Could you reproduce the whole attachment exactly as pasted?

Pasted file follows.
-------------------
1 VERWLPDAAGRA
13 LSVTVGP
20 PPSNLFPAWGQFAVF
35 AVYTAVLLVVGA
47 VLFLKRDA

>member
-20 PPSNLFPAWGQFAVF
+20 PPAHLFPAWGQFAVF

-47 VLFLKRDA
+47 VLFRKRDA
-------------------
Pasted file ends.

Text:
1 VERWLPDAAGRA
13 LSVTVGP
20 PPSNLFPAWGQFAVF
35 AVYTAVLLVVGA
47 VLFLKRDA

>member
-20 PPSNLFPAWGQFAVF
+20 PPAHLFPAWGQFAVF

-47 VLFLKRDA
+47 VLFRKRDA